The first 2 locks are combined in a staircase, Planet Lock is soon reached with shops and pubs close by. 1/4 mile north of bridge 4 is Hanley park, where there are good moorings.
Moor here for the night it is 4.5 hours to here.
Walking north from bridge 8 along Lichfield Street you reach the Potteries area, ahead is the Potteries Shopping centre, to the left off Potteries way you will find the Museum and Art Gallery and Bridgewater factory shop,
Buses from the city centre ,and Hanley will take you off to Alton Towers, the countrys most renowned Theme park with an array of awesome rides if you have a day spare .
Also the railway station has trains to there.
If you do not want to moor up in Stoke, cruise onto Milton, a little village on the outskirts, there are a couple of pubs by bridge 18, it is an extra 1.5 hours cruising, so 6 hours from Barlaston.
Five locks at Stockton raise the canal uo to 484 ft above sea level to the summit.
There is a friendly farm shop near Bridge 28, and shops 250 yds north west of bridge 28 .
At Hazelhurst the canal divides and the Leek branch goes away to the right before crossing the mainline on an aqueduct and going away to your left. You can make the small detour up here if you wish to its terminus about 2.5 miles away carrying on up to Leek and visiting the Antique shops (approx) a mile from the mooring point at bridge 9.
Carrying along the main line along the Churnet valley accompanying the River.
Deep Hayes Country Park is off to your right, access from Bridge 39. It is a delightful mixture of woods and meadows, and was orignially an industrial area where coal and clay were extracted.
Another 2 locks bring you down to the village of Cheddleton and you can moor here for the night, it is 6.5 hours from Hanley Park.
There is a charming flint mill by the canal, and you can watch 2 water wheels driving the flint grinding pans in a picturesque setting.
The Red Lion pub is back at the locks by Bridge 43, The Boat Inn is canalside at bridge 44.
Churnet Valley railway is by bridge 44- a preserved standard guage railway running steam trains along the 10.5 mile of track .The Churnet Valley Railway takes you on a journey back to the classic days of railway travel on a rural line that passes through beautiful countryside known as Staffordshire's "Little Switzerland". It runs weekends and bank holidays, but look on their website for full details.
The canal continues its pretty journey and the canal shares the same course as the River Churnet for some distance.
At Consoll Forge by bridge 49 is a hand thrown pottery & craft centre & ceramics, especially tea pots.
The Black lion pub here is in a splendid setting with a fine garden.
Beyond Consall Forge the canal gets very narrow , so make sure nothing is coming from the other direction as you may have to reverse. The Canal is enclosed by steep and thickly wooded hills, almost untouched by mankind. You pass old limekilns on the way to Flint Lock, the last lock before the end of the canal. As you exit the tunnel there are plastic strips which mark as a gauge to let you know whether your boat will fit through Froghall tunnel or not.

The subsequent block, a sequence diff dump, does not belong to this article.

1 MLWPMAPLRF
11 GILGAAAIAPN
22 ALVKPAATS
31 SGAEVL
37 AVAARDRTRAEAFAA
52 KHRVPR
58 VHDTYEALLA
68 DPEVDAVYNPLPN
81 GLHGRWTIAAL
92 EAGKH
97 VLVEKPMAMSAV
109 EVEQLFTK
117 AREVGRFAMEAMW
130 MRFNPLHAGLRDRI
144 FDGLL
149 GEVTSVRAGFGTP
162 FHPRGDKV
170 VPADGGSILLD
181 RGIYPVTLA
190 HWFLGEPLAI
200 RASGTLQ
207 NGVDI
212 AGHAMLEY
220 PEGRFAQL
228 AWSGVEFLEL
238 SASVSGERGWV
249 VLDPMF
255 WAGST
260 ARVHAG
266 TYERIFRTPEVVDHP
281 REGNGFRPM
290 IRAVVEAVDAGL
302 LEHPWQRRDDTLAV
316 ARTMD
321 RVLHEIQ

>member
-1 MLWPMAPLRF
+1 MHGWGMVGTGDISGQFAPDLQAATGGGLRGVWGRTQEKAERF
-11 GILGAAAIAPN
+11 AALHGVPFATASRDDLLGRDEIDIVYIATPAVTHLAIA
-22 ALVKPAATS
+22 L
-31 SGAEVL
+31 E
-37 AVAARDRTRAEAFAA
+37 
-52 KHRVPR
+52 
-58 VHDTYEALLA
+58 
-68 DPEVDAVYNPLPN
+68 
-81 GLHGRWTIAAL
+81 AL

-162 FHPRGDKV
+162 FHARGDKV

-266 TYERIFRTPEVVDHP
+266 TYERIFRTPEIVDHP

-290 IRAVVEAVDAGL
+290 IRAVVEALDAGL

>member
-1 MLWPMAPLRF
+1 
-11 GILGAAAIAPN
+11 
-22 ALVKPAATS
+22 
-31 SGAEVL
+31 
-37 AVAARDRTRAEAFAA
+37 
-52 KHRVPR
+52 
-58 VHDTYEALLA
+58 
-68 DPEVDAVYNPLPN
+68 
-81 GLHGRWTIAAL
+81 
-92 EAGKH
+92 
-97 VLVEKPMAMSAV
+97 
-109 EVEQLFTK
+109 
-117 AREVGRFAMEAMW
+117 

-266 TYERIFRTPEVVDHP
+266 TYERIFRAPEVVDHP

The dimensions of the tunnel are only 4ft 4in high and 5ft 6 inches wide and the water levels can fluctuate so all of our boats should turn just before the tunnel and moor up and walk to the very pretty village of Froghall.
It is 3.5 hours to here from Cheddleton
Froghall these days comprises almost entirely of factories and dwellings associated with Thomas Bolton's copper works.
The tea rooms at Kingsley & Froghall station are worth a visit.
Froghall basin just beyond the tunnel has a picnic area and shop and limekilns.
Once a hive of industrial activity, this old canal-side wharf is a lovely tranquil picnic spot alongside the terminus of the Caldon Canal and Uttoxeter Canal Basin. There are way-marked walks that lead from the site onto the rights of way network and canal towpath. This is a popular spot for walkers to begin exploring the Churnet Valley and there are grade 2 listed Lime Kilns on the site and other remnants of the industrial past can be found in the wooded valley beyond.
It is 6 miles from here to Alton Towers, see here for local taxis companies http://www.thomsonlocal.com/Taxis/in/Froghall-Staffordshire/
Days 5 6 7
It is 16.5 hours back to Stone, so cruise for just over 5 hours a day and you should be fine
NB: This route has been provided as a guide only. Information may become inaccurate or out of date. You should always check with the marina that the route is possible within your time frame, current weather conditions and canal stoppages etc.
Maps and Guides